Our story today starts like any other. In a sun-drenched part of Africa. No, not South Africa, not Kenya, not Ethiopia either.

It’s the lush tropics, a small sleepy village in Nigeria, West Africa, on a sandy stretch of land close to a vast river. It’s exact location however, I will not say. Some things are better left untold.

Five children, bare-chested against the heat, are kicking a round leather football, popularly called “Tanko” by the indigenes of that region.
It’s an interesting scene, all five players earnest in their efforts, little feet moving almost in a blur, everyone showing off dribbles and trying to put the ball past the sixth child at the goal post.

Oh yes, there’s a sixth child. Quiet, focused entirely on the ball, he is the goalkeeper, tasked with preventing the ball from passing between the sticks spaced out behind him.
One of the children, particularly skillful, manages to dribble the last opponent and seeing an opportunity, seizes it and takes a shot.
Together let us watch, as the ball leaves the sand and flies through the air, coming quite close to the goal but not making it, it continues it’s arc, finally reaching its limit a fair distance away, loosing momentum and falling back to earth, only it doesn’t fall on earth, it falls into the river behind them.

“Giwa, shey we warned you not to fire a shot? You see now it’s in the river. How can we get it back?”

Giwa doesn’t reply, simply stripping, he looses his shorts and underwear, running to the river, he jumps in, cutting smoothly into the water, graceful and elegant as a dolphin.

A few quick strokes bring him within reach of the ball. He grabs it, throws it to his friends at the water’s edge. Then he swims back and puts his clothes back on.

The children don’t approve of what he has done, you see, it’s the market day, a day when no one is to take a dip in the sacred river. Everyone knows this. They are very vocal about their disapproval, but Giwa shrugs it all off. He’s a strong swimmer, confident in his abilities. He doesn’t mind the taboos and superstition.

A river is a river, and a swim is a swim.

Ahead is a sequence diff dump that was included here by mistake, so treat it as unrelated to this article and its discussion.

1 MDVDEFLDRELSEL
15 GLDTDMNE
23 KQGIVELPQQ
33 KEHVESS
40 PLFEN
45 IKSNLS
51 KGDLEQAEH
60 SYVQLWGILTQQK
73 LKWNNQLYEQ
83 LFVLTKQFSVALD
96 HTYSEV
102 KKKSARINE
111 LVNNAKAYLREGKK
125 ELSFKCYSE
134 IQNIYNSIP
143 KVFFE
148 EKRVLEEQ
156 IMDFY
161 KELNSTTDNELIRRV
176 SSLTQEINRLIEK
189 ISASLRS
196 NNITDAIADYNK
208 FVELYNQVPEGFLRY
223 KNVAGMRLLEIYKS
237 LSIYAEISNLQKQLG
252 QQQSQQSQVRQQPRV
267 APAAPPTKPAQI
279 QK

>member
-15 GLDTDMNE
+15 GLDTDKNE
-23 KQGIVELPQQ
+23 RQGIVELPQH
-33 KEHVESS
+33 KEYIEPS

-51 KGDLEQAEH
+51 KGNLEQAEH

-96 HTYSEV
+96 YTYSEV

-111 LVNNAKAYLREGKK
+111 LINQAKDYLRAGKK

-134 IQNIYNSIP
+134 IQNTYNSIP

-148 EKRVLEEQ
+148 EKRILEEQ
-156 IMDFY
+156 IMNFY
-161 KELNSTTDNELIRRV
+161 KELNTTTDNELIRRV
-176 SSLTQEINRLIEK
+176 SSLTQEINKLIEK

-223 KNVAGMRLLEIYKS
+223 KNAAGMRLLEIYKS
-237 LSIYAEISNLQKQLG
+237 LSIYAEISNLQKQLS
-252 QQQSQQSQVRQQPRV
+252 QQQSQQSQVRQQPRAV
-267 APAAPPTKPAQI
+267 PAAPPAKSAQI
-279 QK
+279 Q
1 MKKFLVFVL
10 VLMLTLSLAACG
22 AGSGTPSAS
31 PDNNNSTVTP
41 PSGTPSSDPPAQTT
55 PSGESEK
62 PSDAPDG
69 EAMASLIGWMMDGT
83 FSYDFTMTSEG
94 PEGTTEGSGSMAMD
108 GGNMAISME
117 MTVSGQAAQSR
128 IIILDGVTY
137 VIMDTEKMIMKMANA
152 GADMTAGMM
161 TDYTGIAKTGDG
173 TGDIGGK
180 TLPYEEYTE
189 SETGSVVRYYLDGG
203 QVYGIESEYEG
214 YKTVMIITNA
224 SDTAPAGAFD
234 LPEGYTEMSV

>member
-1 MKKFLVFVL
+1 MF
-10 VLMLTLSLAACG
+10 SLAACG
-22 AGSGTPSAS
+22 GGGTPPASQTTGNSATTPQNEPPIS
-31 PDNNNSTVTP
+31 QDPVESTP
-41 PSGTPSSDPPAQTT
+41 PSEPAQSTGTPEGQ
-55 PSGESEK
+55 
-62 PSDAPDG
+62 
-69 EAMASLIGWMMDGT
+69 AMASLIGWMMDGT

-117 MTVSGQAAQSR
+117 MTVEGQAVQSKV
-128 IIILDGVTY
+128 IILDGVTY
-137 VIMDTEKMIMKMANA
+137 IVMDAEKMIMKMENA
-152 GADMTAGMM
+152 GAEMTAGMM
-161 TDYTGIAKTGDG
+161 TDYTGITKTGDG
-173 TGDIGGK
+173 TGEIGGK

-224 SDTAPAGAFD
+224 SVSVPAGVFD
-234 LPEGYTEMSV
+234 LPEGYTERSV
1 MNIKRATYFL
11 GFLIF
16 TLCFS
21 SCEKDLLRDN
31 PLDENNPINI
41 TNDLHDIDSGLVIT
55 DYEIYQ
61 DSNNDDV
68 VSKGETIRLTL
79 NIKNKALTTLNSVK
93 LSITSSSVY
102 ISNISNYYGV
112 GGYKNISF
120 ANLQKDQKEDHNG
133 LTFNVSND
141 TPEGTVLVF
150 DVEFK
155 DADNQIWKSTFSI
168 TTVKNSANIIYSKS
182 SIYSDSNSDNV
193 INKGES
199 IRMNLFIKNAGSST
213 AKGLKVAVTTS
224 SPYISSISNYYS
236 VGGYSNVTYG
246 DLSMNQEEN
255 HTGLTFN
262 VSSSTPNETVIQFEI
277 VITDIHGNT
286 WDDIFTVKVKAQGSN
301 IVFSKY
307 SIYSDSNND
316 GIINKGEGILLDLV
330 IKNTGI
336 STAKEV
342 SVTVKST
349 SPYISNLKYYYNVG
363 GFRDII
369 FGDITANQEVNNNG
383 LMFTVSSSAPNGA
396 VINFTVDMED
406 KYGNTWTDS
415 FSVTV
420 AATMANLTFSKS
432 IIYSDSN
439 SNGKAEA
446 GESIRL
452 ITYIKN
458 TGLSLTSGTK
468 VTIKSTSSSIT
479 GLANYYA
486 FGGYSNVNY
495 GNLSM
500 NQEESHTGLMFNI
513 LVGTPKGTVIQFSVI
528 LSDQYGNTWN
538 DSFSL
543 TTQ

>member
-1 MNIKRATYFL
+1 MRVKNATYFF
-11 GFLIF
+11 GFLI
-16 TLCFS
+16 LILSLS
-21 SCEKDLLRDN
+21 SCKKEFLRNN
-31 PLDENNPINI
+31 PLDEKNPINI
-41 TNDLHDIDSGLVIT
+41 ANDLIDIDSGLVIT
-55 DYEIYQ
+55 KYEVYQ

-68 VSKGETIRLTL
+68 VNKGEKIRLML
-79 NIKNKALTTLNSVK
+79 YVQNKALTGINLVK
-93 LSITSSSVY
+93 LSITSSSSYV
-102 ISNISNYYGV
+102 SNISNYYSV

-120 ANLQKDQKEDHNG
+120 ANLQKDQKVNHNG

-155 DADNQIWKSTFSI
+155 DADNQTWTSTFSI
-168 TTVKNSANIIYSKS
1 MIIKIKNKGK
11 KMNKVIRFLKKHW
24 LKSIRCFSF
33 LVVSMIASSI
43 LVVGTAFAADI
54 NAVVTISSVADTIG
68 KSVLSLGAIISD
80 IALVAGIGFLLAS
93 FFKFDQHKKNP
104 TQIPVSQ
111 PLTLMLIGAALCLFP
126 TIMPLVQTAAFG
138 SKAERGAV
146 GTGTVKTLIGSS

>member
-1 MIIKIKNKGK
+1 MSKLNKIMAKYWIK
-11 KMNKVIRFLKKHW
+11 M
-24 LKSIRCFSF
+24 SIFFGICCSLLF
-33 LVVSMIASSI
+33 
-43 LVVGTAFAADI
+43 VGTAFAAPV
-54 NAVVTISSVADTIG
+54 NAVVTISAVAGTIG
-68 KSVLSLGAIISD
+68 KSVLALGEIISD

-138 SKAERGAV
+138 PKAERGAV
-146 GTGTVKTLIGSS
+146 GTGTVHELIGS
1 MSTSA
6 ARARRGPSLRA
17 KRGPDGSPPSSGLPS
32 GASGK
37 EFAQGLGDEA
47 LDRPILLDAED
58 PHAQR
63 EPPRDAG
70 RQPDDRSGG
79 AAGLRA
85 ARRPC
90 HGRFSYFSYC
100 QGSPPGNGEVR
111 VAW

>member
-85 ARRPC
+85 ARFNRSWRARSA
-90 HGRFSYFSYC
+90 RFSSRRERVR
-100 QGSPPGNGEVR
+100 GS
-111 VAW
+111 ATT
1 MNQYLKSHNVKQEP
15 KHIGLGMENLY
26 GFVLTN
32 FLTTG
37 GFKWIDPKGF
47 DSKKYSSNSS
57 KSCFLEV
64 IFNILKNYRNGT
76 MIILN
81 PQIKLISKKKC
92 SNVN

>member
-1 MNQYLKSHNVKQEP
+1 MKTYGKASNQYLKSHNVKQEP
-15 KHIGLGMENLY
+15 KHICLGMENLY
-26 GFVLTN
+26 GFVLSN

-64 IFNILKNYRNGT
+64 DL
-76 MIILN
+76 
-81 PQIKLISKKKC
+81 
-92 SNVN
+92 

Before long, the football match resumes, and the children struggle to score once more.

A small, fair-complexioned child delivers a mighty kick, one that sends the ball sailing once more into the river.
Again, Giwa strips and goes to recover the football. As he throws the ball, he goes under for a moment and the children watch petrified. Then his head breaks through to the surface and he swims back to the river bank where they pull him out quickly.

The child who warned Giwa at first about “firing shots” berates him, talking loudly about how foolish he was to have jumped in the river twice and didn’t he know today is the sacred day when no one should swim?

Giwa shakes his head furiously as though the words are water that he is trying to get out of his ears and runs off to kick the football. His friends follow him and in the manner of children, his errant behaviour is forgotten.

Now the sun is about to sink behind the horizon, the heat is non-existent and the football match winds to a close.

Stubborn Giwa, frantic for another chance to swim, picks the ball amd kicks it willfully into the river. Then he runs after it and dives in, despites the shouted warnings of the other children.
Giwa has kicked the ball farther than it ever went that day, and has to swim quite a distance to retrieve it. He is able to reach the ball but in his way back to the river bank he jerks suddenly.

He goes under the water. Children cry and scream and Giwa bursts out. He throws the ball and it makes it back to the children gathered at the river bank. But Giwa does not. The last they ever see is his right arm outstretched, as if he was trying to grasp a lifeline only he could see, and then it falls back into the river.

Giwa will never be seen again.


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